Mentioned In This Article

Bank of America’s Global Wealth & Investment Management unit, which includes Merrill Lynch, posted increased revenue and advisor productivity in the fourth quarter, signs investors may be shifting assets into longer-term, higher-margin products, the company said Friday morning.

Investment and brokerage revenue was up $155 million, or 6 percent, from the third quarter, which the company says is due to higher asset management fees and brokerage income. Asset management fees grew to a record $1.4 billion during the quarter, while brokerage income rose to $1.5 billion, said Charles Noski, chief financial officer, during a conference call.

Meanwhile, financial advisor productivity was up 8.7 percent from the third quarter and up 4.3 percent on a year-over-year basis.

Total client balances also improved in the fourth quarter, rising to about $2.24 trillion from $2.17 trillion in the prior quarter. The growth was “a result of market activity and strong flows into deposits and long-term asset management products.”

And he’s right. Client deposits grew $22 billion sequentially and about $41 billion from 2009. This could be an indicator of increased cross-selling between the investment and banking sides, said Sophie Schmitt, senior analyst at Aite Group. The bank is either profiting from temporary market conditions or successfully aligning the lines of business around the client, she said.

Bank spokesman Jerome F. Dubrowski attributes the increase in client balances to the bank’s increased success at selling banking products to legacy Merrill Lynch clients, said. Bank of America has made significant inroads into that side of the business in the last few quarters, he said.

Dubrowski also points to the fact that investors are taking assets out of short-term products and putting more into long-term products. While overall assets flows were down about $2 billion, the wealth management unit reported increased flows into long-term assets of $6.9 billion. “That’s a healthy sign,” Schmidt said. These long-term assets generate higher fees, she added.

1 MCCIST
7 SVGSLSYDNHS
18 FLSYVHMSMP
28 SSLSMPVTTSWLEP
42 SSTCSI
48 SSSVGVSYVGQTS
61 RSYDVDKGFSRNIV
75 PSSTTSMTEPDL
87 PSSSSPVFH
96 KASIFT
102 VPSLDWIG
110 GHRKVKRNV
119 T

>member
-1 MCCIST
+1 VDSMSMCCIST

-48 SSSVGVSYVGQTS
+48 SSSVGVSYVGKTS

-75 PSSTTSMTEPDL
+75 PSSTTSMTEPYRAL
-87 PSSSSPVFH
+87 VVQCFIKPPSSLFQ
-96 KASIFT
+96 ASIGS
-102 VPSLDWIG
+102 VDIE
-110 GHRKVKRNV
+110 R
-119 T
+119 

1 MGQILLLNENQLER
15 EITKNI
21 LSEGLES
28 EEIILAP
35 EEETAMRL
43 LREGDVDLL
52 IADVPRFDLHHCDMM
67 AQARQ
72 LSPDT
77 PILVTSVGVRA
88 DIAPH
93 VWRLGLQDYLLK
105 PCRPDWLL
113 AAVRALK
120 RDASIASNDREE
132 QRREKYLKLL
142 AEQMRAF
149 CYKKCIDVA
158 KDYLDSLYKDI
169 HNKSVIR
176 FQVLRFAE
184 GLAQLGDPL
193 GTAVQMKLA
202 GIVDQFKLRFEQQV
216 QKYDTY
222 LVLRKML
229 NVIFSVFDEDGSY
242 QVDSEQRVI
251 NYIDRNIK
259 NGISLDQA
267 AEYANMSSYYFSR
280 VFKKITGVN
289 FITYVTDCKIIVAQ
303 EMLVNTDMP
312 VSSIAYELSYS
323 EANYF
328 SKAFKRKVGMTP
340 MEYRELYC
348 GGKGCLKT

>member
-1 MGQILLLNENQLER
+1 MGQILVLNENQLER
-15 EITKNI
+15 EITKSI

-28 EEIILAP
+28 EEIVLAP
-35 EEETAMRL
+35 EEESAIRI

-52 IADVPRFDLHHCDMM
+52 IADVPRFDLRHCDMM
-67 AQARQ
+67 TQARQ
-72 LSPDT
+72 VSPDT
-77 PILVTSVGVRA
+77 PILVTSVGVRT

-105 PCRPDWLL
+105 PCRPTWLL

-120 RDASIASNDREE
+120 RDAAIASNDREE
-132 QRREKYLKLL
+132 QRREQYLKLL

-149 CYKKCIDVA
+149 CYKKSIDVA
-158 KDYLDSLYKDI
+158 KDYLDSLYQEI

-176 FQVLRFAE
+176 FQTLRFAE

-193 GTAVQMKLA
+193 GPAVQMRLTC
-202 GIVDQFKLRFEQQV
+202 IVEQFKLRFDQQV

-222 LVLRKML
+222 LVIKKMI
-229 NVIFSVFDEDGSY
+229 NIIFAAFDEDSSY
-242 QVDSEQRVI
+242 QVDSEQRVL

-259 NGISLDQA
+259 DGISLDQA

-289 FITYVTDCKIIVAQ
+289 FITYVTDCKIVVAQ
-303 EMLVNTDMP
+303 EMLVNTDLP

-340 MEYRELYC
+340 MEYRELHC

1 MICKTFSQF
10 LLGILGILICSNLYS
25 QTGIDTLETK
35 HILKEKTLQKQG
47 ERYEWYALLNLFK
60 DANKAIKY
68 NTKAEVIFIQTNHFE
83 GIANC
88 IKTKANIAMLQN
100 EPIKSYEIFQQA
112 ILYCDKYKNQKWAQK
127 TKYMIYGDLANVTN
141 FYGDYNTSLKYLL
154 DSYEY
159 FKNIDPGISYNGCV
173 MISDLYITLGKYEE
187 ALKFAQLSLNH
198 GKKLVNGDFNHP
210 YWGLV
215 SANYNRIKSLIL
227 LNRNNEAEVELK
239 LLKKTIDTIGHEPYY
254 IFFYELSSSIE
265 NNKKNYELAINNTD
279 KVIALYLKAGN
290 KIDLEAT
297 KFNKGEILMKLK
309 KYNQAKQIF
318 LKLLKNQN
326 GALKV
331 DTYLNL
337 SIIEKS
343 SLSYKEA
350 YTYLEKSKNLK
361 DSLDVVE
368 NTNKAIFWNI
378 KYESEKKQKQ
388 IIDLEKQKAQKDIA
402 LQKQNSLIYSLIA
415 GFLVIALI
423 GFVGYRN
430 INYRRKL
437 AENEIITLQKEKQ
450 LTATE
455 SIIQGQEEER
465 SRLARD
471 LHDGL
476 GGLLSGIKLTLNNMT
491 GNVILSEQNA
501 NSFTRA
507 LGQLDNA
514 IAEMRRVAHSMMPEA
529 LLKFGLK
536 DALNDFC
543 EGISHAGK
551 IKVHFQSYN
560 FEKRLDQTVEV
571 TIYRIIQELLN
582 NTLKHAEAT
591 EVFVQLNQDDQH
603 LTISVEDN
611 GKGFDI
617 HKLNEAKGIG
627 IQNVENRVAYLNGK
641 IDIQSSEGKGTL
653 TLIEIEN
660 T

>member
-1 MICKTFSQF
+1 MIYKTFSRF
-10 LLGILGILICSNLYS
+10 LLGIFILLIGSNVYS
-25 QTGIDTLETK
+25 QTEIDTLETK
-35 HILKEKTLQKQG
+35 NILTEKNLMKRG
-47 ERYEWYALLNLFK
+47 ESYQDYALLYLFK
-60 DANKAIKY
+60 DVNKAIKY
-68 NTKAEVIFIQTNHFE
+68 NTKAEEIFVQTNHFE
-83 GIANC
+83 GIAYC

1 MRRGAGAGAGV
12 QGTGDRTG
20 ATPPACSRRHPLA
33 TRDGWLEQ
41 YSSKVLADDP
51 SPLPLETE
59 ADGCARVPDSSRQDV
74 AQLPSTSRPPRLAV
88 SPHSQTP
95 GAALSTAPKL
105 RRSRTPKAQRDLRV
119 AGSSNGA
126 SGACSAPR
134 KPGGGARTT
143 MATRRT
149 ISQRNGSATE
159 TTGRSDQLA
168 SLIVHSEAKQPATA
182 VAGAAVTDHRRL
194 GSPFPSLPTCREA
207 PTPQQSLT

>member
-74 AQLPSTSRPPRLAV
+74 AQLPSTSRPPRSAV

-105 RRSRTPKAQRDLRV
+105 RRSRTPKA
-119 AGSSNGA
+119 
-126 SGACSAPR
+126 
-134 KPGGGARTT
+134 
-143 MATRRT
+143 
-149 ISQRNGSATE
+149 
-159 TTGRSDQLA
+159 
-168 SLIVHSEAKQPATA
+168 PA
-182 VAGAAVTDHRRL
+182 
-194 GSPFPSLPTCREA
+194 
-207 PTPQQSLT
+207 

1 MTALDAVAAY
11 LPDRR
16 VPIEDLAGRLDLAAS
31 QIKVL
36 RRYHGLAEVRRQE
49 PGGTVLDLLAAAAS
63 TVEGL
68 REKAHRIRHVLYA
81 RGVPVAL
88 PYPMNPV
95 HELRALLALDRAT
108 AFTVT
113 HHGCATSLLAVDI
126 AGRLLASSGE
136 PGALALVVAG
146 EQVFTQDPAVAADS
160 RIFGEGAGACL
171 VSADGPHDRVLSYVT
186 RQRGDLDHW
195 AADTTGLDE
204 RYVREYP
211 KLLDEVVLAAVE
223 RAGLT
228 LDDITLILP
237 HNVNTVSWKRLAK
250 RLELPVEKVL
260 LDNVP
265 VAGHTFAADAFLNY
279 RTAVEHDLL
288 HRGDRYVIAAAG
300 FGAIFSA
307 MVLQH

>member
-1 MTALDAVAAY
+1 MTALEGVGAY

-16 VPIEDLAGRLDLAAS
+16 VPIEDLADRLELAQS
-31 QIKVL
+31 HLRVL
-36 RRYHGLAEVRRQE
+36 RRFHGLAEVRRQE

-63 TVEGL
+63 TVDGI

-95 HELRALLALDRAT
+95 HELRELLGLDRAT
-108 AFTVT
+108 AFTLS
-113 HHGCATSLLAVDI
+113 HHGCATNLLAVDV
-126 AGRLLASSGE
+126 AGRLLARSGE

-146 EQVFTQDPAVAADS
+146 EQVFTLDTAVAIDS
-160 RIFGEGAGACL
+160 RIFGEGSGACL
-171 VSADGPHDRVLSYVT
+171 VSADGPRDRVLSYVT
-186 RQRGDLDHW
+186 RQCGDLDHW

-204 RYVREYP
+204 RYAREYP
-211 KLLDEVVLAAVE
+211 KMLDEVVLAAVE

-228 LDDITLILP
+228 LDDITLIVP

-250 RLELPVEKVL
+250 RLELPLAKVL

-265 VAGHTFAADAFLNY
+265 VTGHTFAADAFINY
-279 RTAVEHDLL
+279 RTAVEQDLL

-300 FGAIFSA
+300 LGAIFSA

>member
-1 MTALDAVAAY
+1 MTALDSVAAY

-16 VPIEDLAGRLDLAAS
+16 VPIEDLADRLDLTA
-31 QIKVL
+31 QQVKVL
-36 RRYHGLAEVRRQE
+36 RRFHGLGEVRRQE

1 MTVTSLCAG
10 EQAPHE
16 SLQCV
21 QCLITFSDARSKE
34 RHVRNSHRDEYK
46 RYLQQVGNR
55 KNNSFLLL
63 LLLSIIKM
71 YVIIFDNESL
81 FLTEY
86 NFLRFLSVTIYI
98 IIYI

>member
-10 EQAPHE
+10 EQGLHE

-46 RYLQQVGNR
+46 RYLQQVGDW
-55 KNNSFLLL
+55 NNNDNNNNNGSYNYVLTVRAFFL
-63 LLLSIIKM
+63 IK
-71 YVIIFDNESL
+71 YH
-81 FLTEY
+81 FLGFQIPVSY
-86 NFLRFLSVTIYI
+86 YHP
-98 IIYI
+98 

For the year, asset flows were down $24.6 billion, compared to being down about $93 billion in 2009. In addition, year-over-year flows to long-term assets rose about $15 billion.

Assets under management within GWIM reached $644 billion for the fourth quarter, up from $624 billion in the third quarter, part of which was due to market appreciation, Dubrowski said. He blames the mid-year sale of Columbia Management for the year-over-year decline in assets. Compared to 2009, assets are down $106 billion, and Columbia accounted for $114 billion in assets, the company said.

Still, there are some assets going out the door, with liquidity asset flows down $44.6 billion from 2010 compared to 2009. Where is that money going? Schmitt believes some wealthy clients are seeking to manage some money on their own, turning to independents and self-directed brokerages. Some of that cash could be going to TD Ameritrade, which had an 11.5 percent growth in new assets last year, and Schwab, with 15 percent growth in new assets year-over-year.

Despite the lower asset flows, it seems like Bank of America is doing better at minimizing or reducing outflows compared to 2009, Schmitt added.

Advisor headcount was up by about 300, but executives said they were disappointed by the figure and plan to add more to the ranks this year. The wealth management division now has 15,498 reps, compared to 15,171 at the end of 2009.

Overall, the bank posted a loss of $1.2 billion sequentially and $2.2 billion for 2010, which executives said was largely driven by goodwill impairment charges, representatives and warranties provision and litigation expenses.